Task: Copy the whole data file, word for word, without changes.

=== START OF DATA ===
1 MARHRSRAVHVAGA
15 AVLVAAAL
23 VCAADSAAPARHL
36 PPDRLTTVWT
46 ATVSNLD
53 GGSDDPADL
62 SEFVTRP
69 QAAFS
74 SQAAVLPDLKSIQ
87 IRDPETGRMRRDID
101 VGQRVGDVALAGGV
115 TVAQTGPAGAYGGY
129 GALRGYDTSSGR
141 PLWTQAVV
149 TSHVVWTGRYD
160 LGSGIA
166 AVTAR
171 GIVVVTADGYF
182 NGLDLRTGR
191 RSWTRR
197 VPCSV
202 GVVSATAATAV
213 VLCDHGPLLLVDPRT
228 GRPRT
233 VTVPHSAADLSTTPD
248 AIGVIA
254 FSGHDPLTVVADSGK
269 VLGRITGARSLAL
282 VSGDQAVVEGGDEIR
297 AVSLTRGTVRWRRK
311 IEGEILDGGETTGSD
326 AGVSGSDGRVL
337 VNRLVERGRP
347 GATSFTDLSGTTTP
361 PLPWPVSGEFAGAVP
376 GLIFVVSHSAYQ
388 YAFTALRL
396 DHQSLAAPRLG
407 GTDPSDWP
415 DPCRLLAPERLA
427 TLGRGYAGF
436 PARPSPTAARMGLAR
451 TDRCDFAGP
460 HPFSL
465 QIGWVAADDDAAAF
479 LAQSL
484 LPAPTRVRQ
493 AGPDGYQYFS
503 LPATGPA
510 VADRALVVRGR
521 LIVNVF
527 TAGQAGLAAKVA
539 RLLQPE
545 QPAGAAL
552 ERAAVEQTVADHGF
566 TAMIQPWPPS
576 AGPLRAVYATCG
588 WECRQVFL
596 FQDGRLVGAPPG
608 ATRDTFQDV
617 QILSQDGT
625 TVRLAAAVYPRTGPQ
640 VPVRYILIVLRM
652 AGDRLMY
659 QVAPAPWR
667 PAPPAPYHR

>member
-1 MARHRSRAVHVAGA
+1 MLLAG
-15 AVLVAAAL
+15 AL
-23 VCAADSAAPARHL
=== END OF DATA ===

1 MARHRSRAVHVAGA
15 AVLVAAAL
23 VCAADSAAPARHL
36 PPDRLTTVWT
46 ATVSNLD
53 GGSDDPADL
62 SEFVTRP
69 QAAFS
74 SQAAVLPDLKSIQ
87 IRDPETGRMRRDID
101 VGQRVGDVALAGGV
115 TVAQTGPAGAYGGY
129 GALRGYDTSSGR
141 PLWTQAVV
149 TSHVVWTGRYD
160 LGSGIA
166 AVTAR
171 GIVVVTADGYF
182 NGLDLRTGR
191 RSWTRR
197 VPCSV
202 GVVSATAATAV
213 VLCDHGPLLLVDPRT
228 GRPRT
233 VTVPHSAADLSTTPD
248 AIGVIA
254 FSGHDPLTVVADSGK
269 VLGRITGARSLAL
282 VSGDQAVVEGGDEIR
297 AVSLTRGTVRWRRK
311 IEGEILDGGETTGSD
326 AGVSGSDGRVL
337 VNRLVERGRP
347 GATSFTDLSGTTTP
361 PLPWPVSGEFAGAVP
376 GLIFVVSHSAYQ
388 YAFTALRL
396 DHQSLAAPRLG
407 GTDPSDWP
415 DPCRLLAPERLA
427 TLGRGYAGF
436 PARPSPTAARMGLAR
451 TDRCDFAGP
460 HPFSL
465 QIGWVAADDDAAAF
479 LAQSL
484 LPAPTRVRQ
493 AGPDGYQYFS
503 LPATGPA
510 VADRALVVRGR
521 LIVNVF
527 TAGQAGLAAKVA
539 RLLQPE
545 QPAGAAL
552 ERAAVEQTVADHGF
566 TAMIQPWPPS
576 AGPLRAVYATCG
588 WECRQVFL
596 FQDGRLVGAPPG
608 ATRDTFQDV
617 QILSQDGT
625 TVRLAAAVYPRTGPQ
640 VPVRYILIVLRM
652 AGDRLMY
659 QVAPAPWR
667 PAPPAPYHR

>member
-1 MARHRSRAVHVAGA
+1 MLLAG
-15 AVLVAAAL
+15 AL
-23 VCAADSAAPARHL